European Survey on RFID technology

European Survey on RFID technology

ELTRUN E-Business Research Centre of Athens University of Economics and Business conducted a survey in 2014 under the auspices of “RFID in Europe”, with the objective to discover the beliefs and intentions of European managers about RFID investments. RFID in Europe started as a European Union project (namely RACE networkRFlD) (FP7 Thematic Network- CIP-ICT-PSP.2008.3.1, a European concerted effort on RFID) with the objective to increase awareness and competitiveness of RFID technology in Europe. Today, it continues as a network of more than two hundred (200) European organizations involved with RFID from more than fifteen (15) European countries. RFID in Europe network links the RFID industry, academia and the user community aspiring to promote RFID best practices, case studies, reports, guidelines, services and events to the widest possible audience of stakeholders at National and European level. 70 European managers from more than 15 European countries participated in the RFID survey; 77,1% of the participants are managers while 21,4% are CEOs. The majority of the participants (81%) is familiar with RFID technology and has direct personal responsibility of initiating an RFID project in their organization (74%). The following paragraphs summarize the results of this survey investigating RFID adoption and deployment, considering the main issues investigated through the questionnaire.

Intention to Invest in RFID 

On the one hand, 80% of the participants’ organizations have already implemented an RFID project. On the other hand, 50% of the currently non-investors are planning to evaluate RFID and 57,2% are planning to invest in RFID in the very near future (1-2 years). To give more details, figure 1 shows that 31,4% of participants’ organizations have a fully-operative RFID project and plan to initiate more RFID projects. Respectively, 20% are planning to evaluate RFID.

Considering the time of investment of those companies intending to adopt RFID, 64% of the participants answered that they will deploy RFID very soon (31,4% in less than a year and 32,9% in 1-2 years).

Industry and RFID Application Areas 

The main purpose and application area of the participants’ RFID projects include traceability, asset tracking, inventory audit and inbound/outbound logistics. Between 40% and 50% of their RFID projects is

in pilot phase or has already rolled in these four application areas (Figure 2). Comparing these results with the ones from the same survey in 2011, it is encouraging that the number of RFID projects in pilot or roll-out phase is increasing.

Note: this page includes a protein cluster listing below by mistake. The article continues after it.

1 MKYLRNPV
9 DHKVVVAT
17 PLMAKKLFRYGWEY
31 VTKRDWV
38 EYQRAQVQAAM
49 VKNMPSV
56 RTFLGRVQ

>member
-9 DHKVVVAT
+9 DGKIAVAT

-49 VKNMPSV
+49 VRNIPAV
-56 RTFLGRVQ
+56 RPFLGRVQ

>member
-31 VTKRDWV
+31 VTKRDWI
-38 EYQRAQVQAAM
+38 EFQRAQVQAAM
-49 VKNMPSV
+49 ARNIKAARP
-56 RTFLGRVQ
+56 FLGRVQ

Further, figure 3 reveals that Retail, Manufacturing and Logistics & Supply Chain Management industries are those that have mostly adopted and deployed RFID technology.


Figure 1: Current deployment status of RFID project in the organization


Figure 2: RFID projects’ application areas


Figure 3: RFID projects’ application industries

Perceived RFID benefits and Barriers 

Most participants (71,4%) find their RFID project’s expected value of return high. Only few (5,7%) expect low value of return. Further, this finding is reinforced because most participants (72,9%) believe that the RFID project’s benefits exceed its cost (Net Present Value (NPV) >0) (Figure 4). In addition, the participants appear to expect almost the same NPV (5.17-5.5) for RFID projects in the four pre-identified application areas (traceability, asset tracking, inventory audit and inbound/outbound logistics).


Figure 4: Perceived Net Present Value of RFID projects

To find out more on the perceived benefits of RFID projects, we asked the participants’ opinion on specific performance measures. On the one hand, 30 t0 40% of the participants find profitability, sales and return on investment increased by 1-29% (Figure 5). On the other hand, inventory replenishment time and stock levels, as well as operational costs are perceived as decreased by 1-29% (Figure 6). We suppose that the participants would not risk to mention higher (>30%) benefits of RFID implementations since it is a rather new technology with only few quantitative benefits of RFID projects published. On the contrary, half of the respondents find cost (50%) and burden of required organizational learning and technical knowledge (48.7%) the two most significant barriers in RFID adoption.


Figure 5: Increased Performance Metrics due to implemented RFID project


Figure 6: Decreased Performance Metrics due to implemented RFID project